Although I’ve spent most of my time highlighting the under-representation of men in the world of children’s literature on this blog, I’ve occasionally focussed on instances where the imbalance runs the other way. This morning I found out about another of those instances; it seems that only one of the sixteen children’s and YA authors appearing at this year’s Swindon Youth Festival of Literature’s author line-up is a woman.
You might think that – after all the fuss I’ve made about the under-representation of men – I’d be happy to see men being over-represented in this instance. I am not. As my mother often told me, “two wrongs do not make a right”. As someone that has spent the last three years campaigning for more GENDER BALANCE in the world of children's literature, I’m no more happy to see women under-represented than I am to see men.
I’m not aware of any hard data for this, but a couple of authors have told me that there is also a strong pro-male imbalance in author school visit bookings. Apparently schools sometimes justify this imbalance by saying that they have a particular problem with reluctant boy readers and so they tend to book male authors to compensate for the lack of adult male reader-role-models among school staff. A similar justification might be given for the dominance of male authors in the Swindon Festival programme.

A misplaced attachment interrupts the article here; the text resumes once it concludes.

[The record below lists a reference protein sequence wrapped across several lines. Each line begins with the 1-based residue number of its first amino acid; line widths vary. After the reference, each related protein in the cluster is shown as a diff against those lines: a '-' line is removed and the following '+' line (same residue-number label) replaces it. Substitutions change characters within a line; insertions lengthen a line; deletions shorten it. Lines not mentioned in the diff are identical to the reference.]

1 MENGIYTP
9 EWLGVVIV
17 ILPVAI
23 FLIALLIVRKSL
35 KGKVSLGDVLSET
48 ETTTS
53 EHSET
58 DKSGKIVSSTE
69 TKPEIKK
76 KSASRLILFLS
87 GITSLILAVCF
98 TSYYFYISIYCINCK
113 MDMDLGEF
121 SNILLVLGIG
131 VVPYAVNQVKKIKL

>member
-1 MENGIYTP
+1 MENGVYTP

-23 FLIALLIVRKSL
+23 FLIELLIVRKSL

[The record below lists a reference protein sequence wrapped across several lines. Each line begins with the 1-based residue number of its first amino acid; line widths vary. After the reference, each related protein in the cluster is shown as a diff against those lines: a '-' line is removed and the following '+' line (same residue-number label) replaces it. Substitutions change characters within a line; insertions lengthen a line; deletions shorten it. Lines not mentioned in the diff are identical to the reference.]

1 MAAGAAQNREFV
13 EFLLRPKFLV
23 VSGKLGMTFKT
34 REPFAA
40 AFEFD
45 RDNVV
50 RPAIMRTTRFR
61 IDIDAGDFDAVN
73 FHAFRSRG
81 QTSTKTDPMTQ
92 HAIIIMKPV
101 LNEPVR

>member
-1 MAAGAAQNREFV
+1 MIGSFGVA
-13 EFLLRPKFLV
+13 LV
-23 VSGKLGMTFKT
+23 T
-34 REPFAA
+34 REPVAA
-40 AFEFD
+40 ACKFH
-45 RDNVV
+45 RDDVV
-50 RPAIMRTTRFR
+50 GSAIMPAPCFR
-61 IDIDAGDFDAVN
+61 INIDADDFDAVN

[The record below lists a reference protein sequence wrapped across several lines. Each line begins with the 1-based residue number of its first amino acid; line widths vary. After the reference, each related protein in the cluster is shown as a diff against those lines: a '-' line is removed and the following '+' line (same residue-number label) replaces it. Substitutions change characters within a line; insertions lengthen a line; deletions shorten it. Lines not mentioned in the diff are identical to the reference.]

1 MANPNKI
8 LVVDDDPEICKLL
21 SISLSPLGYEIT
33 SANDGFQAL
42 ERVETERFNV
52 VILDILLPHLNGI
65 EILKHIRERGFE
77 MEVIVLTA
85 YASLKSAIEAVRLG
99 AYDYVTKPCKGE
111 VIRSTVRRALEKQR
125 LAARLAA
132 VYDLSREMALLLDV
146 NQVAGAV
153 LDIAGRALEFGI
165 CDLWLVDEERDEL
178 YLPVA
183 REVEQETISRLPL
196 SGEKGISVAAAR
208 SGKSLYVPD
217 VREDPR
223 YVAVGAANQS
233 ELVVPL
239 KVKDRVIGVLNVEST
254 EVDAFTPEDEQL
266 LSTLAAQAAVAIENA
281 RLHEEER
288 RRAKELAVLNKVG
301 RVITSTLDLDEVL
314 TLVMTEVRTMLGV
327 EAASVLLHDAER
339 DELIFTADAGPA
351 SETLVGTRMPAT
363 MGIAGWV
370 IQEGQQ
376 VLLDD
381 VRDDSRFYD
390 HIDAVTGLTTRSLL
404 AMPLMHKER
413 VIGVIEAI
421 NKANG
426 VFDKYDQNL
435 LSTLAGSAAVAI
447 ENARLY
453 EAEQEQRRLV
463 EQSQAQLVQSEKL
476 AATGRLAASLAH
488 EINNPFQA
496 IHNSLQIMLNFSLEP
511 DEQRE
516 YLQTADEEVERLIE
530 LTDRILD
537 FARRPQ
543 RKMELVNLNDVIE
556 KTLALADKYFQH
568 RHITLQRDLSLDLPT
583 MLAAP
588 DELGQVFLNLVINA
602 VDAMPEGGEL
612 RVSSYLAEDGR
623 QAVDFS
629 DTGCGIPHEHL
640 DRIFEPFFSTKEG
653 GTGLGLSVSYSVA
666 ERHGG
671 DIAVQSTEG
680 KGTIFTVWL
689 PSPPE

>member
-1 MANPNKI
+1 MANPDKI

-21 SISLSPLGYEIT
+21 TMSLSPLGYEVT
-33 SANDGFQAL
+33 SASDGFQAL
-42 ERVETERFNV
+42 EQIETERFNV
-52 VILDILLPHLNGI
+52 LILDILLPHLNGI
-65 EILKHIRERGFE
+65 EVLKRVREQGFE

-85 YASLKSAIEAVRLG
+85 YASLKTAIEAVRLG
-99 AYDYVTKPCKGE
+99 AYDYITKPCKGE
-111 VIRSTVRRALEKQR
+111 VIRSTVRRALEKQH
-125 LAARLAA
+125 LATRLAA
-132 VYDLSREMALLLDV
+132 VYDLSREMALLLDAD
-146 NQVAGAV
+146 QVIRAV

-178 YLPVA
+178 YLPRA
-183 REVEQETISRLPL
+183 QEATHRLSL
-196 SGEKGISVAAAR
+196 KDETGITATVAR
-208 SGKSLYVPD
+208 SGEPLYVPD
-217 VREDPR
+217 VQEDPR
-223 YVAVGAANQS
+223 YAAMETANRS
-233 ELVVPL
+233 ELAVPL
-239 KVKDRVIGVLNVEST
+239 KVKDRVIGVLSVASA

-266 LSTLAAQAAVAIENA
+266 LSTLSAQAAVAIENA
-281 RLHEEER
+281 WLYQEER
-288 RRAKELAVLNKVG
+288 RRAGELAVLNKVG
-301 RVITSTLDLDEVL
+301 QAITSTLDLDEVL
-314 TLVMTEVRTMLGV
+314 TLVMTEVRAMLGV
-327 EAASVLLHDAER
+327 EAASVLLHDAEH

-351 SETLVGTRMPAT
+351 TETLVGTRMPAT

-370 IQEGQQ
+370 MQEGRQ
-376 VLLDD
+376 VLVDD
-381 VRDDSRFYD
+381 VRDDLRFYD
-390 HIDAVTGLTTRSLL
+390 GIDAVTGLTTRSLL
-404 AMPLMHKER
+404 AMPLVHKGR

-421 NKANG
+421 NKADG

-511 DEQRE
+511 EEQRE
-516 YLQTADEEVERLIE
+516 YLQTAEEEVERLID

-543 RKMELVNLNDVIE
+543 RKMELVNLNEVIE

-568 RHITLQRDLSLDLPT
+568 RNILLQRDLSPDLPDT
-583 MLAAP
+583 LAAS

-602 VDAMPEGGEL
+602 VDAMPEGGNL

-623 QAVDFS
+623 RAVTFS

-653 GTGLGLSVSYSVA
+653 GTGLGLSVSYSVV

The problem here is that we are attempting to counter the knock on-effect of one gender-imbalance by creating a second imbalance, when it would be far better to tackle the problem at source. UCAS head Mary Curnock Cook has been calling for years for positive action to address the lack of male teachers within UK schools. Earlier this year she commented that there has been a “deafening policy silence” in response to such calls. There are plenty of great initiatives (like the one featured in this video) to encourage girls into male-typical careers – why are there so few initiatives to encourage boys to become primary teachers, librarians, nurses or even stay-at-home-dads?
If we want to close the gender gaps in children’s reading for pleasure and children’s literacy, we need to make far more effort to encourage gender balance across the whole world of children’s literature, regardless of which gender is under-represented.
So come on Swindon Festival, let’s have an author line-up that reflects your intended audience next year!